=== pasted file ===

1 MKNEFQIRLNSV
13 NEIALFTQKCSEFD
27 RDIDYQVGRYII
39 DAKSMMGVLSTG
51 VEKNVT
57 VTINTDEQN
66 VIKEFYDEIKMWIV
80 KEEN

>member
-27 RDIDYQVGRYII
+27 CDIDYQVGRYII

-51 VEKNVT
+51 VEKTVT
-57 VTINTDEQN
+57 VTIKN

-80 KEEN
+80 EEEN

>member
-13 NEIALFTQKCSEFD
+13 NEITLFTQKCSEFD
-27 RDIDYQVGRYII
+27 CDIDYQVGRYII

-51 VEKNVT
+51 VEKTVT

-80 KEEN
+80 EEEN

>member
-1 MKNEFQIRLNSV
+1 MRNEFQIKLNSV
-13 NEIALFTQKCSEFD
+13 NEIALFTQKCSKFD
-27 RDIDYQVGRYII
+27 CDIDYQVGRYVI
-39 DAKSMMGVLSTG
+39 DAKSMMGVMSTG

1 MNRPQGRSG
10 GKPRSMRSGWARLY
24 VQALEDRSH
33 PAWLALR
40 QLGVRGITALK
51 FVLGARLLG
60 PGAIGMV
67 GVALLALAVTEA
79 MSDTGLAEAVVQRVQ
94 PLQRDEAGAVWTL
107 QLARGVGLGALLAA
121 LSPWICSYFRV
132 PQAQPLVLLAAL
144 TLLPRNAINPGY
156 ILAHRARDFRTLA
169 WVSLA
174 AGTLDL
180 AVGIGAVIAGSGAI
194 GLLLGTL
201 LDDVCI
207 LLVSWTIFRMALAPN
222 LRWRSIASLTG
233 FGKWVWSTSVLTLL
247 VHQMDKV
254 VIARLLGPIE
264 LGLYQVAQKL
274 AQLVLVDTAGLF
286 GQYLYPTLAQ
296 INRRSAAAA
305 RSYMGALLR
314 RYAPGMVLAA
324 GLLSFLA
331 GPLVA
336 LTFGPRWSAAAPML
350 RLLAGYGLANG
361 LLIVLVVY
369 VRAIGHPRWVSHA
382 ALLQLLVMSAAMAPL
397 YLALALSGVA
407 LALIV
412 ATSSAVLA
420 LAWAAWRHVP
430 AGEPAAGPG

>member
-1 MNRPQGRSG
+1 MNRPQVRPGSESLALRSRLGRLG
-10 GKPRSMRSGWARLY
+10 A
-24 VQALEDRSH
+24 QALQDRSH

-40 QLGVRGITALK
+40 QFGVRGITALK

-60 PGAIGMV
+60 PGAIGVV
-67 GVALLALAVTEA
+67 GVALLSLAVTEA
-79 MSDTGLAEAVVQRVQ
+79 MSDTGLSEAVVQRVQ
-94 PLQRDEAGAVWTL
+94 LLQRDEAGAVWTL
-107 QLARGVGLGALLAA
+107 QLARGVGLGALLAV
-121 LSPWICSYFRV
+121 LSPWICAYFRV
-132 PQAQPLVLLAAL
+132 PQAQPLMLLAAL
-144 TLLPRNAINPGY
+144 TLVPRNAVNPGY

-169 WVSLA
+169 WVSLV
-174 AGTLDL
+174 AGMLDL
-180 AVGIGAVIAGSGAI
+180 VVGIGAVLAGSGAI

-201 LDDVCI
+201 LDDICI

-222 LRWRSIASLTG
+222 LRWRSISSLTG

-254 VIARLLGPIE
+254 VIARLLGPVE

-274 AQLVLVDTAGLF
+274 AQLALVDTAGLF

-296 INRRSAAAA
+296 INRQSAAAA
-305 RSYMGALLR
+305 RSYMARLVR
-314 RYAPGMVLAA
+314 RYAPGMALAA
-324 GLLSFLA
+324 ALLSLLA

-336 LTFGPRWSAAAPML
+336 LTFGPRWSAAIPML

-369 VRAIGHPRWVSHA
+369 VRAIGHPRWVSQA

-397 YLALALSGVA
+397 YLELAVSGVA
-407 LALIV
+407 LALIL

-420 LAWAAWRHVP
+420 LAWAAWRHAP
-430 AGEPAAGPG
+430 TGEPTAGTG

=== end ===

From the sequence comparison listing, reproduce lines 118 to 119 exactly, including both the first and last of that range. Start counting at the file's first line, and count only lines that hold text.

-296 INRRSAAAA
+296 INRQSAAAA